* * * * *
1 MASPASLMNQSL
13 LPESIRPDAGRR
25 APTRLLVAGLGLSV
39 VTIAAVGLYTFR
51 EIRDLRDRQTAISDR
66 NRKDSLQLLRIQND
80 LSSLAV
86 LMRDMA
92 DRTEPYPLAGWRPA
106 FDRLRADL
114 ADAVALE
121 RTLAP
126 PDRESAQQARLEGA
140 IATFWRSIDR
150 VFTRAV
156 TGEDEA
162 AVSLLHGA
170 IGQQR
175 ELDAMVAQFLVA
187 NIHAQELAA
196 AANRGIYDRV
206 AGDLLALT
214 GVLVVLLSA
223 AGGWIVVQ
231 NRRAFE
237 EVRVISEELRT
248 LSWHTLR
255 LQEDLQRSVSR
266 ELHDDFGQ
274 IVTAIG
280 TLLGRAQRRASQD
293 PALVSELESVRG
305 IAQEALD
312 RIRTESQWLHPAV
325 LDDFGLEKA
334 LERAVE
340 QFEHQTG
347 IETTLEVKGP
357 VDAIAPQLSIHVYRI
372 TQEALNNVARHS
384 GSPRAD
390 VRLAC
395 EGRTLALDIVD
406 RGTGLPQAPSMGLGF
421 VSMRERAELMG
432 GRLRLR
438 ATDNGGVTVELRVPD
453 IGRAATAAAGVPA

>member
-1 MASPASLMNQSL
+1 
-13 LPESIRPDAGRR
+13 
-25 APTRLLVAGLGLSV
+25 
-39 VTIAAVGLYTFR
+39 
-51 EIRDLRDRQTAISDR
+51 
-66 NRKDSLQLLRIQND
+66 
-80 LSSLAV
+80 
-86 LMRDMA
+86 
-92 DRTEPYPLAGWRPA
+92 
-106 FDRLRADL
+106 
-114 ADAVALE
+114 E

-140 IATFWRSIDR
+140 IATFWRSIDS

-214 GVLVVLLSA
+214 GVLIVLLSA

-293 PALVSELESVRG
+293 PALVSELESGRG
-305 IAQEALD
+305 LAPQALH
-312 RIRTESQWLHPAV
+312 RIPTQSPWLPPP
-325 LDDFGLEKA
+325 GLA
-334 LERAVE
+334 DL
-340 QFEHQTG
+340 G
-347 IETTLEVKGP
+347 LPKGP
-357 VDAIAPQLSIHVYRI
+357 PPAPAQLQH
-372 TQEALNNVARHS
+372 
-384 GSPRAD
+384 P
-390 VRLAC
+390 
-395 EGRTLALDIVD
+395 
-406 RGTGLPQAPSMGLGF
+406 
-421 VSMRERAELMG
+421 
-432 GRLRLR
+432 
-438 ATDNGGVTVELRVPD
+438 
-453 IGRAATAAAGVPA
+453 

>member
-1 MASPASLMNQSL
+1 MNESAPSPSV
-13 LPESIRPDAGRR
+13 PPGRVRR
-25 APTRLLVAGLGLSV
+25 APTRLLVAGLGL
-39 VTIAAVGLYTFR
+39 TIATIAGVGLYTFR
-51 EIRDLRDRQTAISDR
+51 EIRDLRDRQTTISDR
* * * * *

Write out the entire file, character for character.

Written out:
1 MASPASLMNQSL
13 LPESIRPDAGRR
25 APTRLLVAGLGLSV
39 VTIAAVGLYTFR
51 EIRDLRDRQTAISDR
66 NRKDSLQLLRIQND
80 LSSLAV
86 LMRDMA
92 DRTEPYPLAGWRPA
106 FDRLRADL
114 ADAVALE
121 RTLAP
126 PDRESAQQARLEGA
140 IATFWRSIDR
150 VFTRAV
156 TGEDEA
162 AVSLLHGA
170 IGQQR
175 ELDAMVAQFLVA
187 NIHAQELAA
196 AANRGIYDRV
206 AGDLLALT
214 GVLVVLLSA
223 AGGWIVVQ
231 NRRAFE
237 EVRVISEELRT
248 LSWHTLR
255 LQEDLQRSVSR
266 ELHDDFGQ
274 IVTAIG
280 TLLGRAQRRASQD
293 PALVSELESVRG
305 IAQEALD
312 RIRTESQWLHPAV
325 LDDFGLEKA
334 LERAVE
340 QFEHQTG
347 IETTLEVKGP
357 VDAIAPQLSIHVYRI
372 TQEALNNVARHS
384 GSPRAD
390 VRLAC
395 EGRTLALDIVD
406 RGTGLPQAPSMGLGF
421 VSMRERAELMG
432 GRLRLR
438 ATDNGGVTVELRVPD
453 IGRAATAAAGVPA

>member
-1 MASPASLMNQSL
+1 
-13 LPESIRPDAGRR
+13 
-25 APTRLLVAGLGLSV
+25 
-39 VTIAAVGLYTFR
+39 
-51 EIRDLRDRQTAISDR
+51 
-66 NRKDSLQLLRIQND
+66 
-80 LSSLAV
+80 
-86 LMRDMA
+86 
-92 DRTEPYPLAGWRPA
+92 
-106 FDRLRADL
+106 
-114 ADAVALE
+114 E

-140 IATFWRSIDR
+140 IATFWRSIDS

-214 GVLVVLLSA
+214 GVLIVLLSA

-293 PALVSELESVRG
+293 PALVSELESGRG
-305 IAQEALD
+305 LAPQALH
-312 RIRTESQWLHPAV
+312 RIPTQSPWLPPP
-325 LDDFGLEKA
+325 GLA
-334 LERAVE
+334 DL
-340 QFEHQTG
+340 G
-347 IETTLEVKGP
+347 LPKGP
-357 VDAIAPQLSIHVYRI
+357 PPAPAQLQH
-372 TQEALNNVARHS
+372 
-384 GSPRAD
+384 P
-390 VRLAC
+390 
-395 EGRTLALDIVD
+395 
-406 RGTGLPQAPSMGLGF
+406 
-421 VSMRERAELMG
+421 
-432 GRLRLR
+432 
-438 ATDNGGVTVELRVPD
+438 
-453 IGRAATAAAGVPA
+453 

>member
-1 MASPASLMNQSL
+1 MNESAPSPSV
-13 LPESIRPDAGRR
+13 PPGRVRR
-25 APTRLLVAGLGLSV
+25 APTRLLVAGLGL
-39 VTIAAVGLYTFR
+39 TIATIAGVGLYTFR
-51 EIRDLRDRQTAISDR
+51 EIRDLRDRQTTISDR